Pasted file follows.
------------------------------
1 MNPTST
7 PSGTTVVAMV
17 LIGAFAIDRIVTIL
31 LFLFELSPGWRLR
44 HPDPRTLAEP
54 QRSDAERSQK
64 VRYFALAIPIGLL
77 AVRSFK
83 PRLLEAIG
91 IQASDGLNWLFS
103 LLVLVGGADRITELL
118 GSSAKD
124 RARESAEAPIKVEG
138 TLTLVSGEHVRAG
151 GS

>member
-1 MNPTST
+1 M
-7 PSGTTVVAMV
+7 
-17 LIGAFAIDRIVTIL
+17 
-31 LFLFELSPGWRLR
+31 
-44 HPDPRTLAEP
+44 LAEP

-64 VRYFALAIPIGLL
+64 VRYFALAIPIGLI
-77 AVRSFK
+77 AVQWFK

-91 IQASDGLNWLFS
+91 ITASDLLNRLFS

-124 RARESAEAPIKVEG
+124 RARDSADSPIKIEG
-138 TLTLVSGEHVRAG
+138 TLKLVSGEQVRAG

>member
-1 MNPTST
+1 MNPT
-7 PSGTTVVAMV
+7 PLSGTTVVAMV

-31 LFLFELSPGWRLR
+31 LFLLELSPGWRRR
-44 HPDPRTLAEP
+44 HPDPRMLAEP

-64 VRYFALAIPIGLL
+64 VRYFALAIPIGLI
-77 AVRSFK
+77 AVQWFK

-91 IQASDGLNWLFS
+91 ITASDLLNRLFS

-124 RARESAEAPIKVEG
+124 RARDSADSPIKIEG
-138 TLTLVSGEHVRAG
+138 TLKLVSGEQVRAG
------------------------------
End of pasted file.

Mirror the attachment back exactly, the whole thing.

1 MNPTST
7 PSGTTVVAMV
17 LIGAFAIDRIVTIL
31 LFLFELSPGWRLR
44 HPDPRTLAEP
54 QRSDAERSQK
64 VRYFALAIPIGLL
77 AVRSFK
83 PRLLEAIG
91 IQASDGLNWLFS
103 LLVLVGGADRITELL
118 GSSAKD
124 RARESAEAPIKVEG
138 TLTLVSGEHVRAG
151 GS

>member
-1 MNPTST
+1 M
-7 PSGTTVVAMV
+7 
-17 LIGAFAIDRIVTIL
+17 
-31 LFLFELSPGWRLR
+31 
-44 HPDPRTLAEP
+44 LAEP

-64 VRYFALAIPIGLL
+64 VRYFALAIPIGLI
-77 AVRSFK
+77 AVQWFK

-91 IQASDGLNWLFS
+91 ITASDLLNRLFS

-124 RARESAEAPIKVEG
+124 RARDSADSPIKIEG
-138 TLTLVSGEHVRAG
+138 TLKLVSGEQVRAG

>member
-1 MNPTST
+1 MNPT
-7 PSGTTVVAMV
+7 PLSGTTVVAMV

-31 LFLFELSPGWRLR
+31 LFLLELSPGWRRR
-44 HPDPRTLAEP
+44 HPDPRMLAEP

-64 VRYFALAIPIGLL
+64 VRYFALAIPIGLI
-77 AVRSFK
+77 AVQWFK

-91 IQASDGLNWLFS
+91 ITASDLLNRLFS

-124 RARESAEAPIKVEG
+124 RARDSADSPIKIEG
-138 TLTLVSGEHVRAG
+138 TLKLVSGEQVRAG